Public Relations Wordle



If you believe you’ve got a good story to tell, we’d like to hear it. In fact, there are a lot of people in your community who would like to hear what an educated doctor like yourself has to say on a variety of topics. The trouble is, you’re not sharing that wisdom – and if you are, you’re not doing so with a large enough audience so it resonates beyond your immediate circle of acquaintances.

So how do you change that? And, even if you could – why would you want to?

Think about a relative or friend who can really spin a tale. Or, the teacher who could explain a complex idea by relating it to something you already understand. No doubt, these people and the thoughts they shared will remain with you for a long time. As a dental practitioner, telling stories can work for you in much the same way, but you’ve got to get “out there” … you’ve got to be, in a sense: a local celebrity.

Sound scary? It shouldn’t.

First off, you already possess a voice your community wants to hear. Not convinced? Whether you realize it or not, there are aspects of your professional and personal life that people would find interesting and inspiring. For example, do you realize that you’re more than just a dentist, you’re a:

  • Business owner
  • Doctor
  • Artist
  • Philanthropist
  • Educator
  • Scientist
  • Technologist
  • HR expert
  • Father or mother, perhaps
  • And, a community health advocate

You see, there is a lot to you, that even YOU don’t see. Spend time thinking about what makes you unique in these areas … there are stories everywhere. Once you’ve got a handle on what you can speak to, go with confidence to the one place that can take your story and deliver it into the hands of those who want to learn from your expertise: the local media.

Now, before you click away in search of a more “practical” article that doesn’t ask you to start telling stories and calling up reporters, consider this: do you see Michael Jordan as a great storyteller? How about Robert De Niro? Yet, we still know a lot about them, and we’ve seen them featured in a variety of media.

While Jordan and De Niro are hardly true storytellers, and reluctant interviewees at best, they make themselves available to writers and journalists who ARE storytellers, educated in the art of asking questions so they can craft a story people want to hear. All they do, then, is answer questions about their life and experience. You can do the same. The press wants to know you – all you need to do is make yourself available.

Here’s how to get in front of your local media hounds in three easy steps:

1. Check out your local publications

First, pick up a copy of each of your local papers (including regional business pubs) and leaf through them to get a feel for what makes each particular news outlet “tick.” For example, who are their advertisers? What day of the week do they feature local businesses, or health topics, or anything relevant to your expertise? Getting a feel for this will provide you with the necessary insight to pitch reporters.

2. Find those local writers handling topics you can address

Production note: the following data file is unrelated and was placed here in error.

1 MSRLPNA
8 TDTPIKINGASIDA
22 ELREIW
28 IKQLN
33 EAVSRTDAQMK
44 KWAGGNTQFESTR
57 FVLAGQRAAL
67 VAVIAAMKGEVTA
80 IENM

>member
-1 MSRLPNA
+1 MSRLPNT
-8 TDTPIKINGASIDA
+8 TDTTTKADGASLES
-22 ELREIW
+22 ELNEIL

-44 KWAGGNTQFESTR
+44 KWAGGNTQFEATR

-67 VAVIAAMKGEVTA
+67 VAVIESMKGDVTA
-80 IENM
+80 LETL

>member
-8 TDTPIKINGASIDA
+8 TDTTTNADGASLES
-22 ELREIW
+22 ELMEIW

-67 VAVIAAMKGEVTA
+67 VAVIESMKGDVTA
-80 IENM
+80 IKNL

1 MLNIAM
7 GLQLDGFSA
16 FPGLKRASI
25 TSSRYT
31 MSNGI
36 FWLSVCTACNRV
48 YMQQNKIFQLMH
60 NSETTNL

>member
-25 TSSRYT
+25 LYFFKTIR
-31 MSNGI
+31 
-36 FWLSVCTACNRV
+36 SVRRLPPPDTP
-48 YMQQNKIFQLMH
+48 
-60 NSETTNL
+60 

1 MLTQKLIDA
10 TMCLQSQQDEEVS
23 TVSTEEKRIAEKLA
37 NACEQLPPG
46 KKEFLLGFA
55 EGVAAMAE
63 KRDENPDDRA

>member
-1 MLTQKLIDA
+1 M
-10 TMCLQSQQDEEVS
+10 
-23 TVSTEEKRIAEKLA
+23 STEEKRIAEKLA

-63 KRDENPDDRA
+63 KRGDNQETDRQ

Once you’ve pored over the papers, take note of who is writing about the topics you can speak to, and go online to find out how to get in touch. In larger markets, keep in mind there are many folks behind the scenes who are not writing, but who can help you because they assign articles to writers. Such individuals have titles like “assignment editor” or “managing editor,” or, more broadly: the “assignment desk.” The same is true for local radio and television. By way of example, this is what the staff of the Chicago Tribune looks like:  http://www.chicagotribune.com/about/chi-newspaperemail,0,3525235.htmlstory

Then, simply introduce yourself to let them know you’re available as a resource. If you’re genuine in your approach and consistent with your follow-up, you will begin to score some wins.

3. Tools to find reporters

BONUS TIP! Use tools like Twellow and Muck Rack to find reporters on Twitter, and get a dialog going. Always keep in mind that you’re trying to develop a relationship, so go slow. Two other useful sites that can help you get in front of reporters looking for experts are “Help A Reporter Out,” which is free, and ProfNet, which is subscription-based.

As a result of this work, your community will begin to see more of you, and see you for who you are – more than the mere dentist down the street who fixes teeth, but the business owner, doctor, scientist and mom or dad you really are. Then, because people love to develop relationships and send referrals to people they know and trust, your business will reap the rewards of this exposure.

If you don’t have the time to handle this on your own, there is a simple work-around. Grab the assistance of a young, hustlin’ PR person by placing an ad on Craigslist or by calling your local college PR department to ask for help from one of their up-and-coming superstars. They’ll do the heavy lifting, lining up interviews and doing some press release writing for you, and you’ll just do the talking. That’s a win-win for everyone.

As individuals we’re often taught to avoid the spotlight. That might work from a philosophical standpoint, but in the real world, avoiding the spotlight can keep your business from achieving its true potential. To a degree, dentistry operates in the shadows of the public consciousness, but its labors (a community with healthy teeth!) are on display on every street corner in your town. There is power in recognizing this fact. Go out, take advantage of it, get some press and reap the rewards you deserve.

3 comments on “Public Relations: It’s Not Just for the Big Guys

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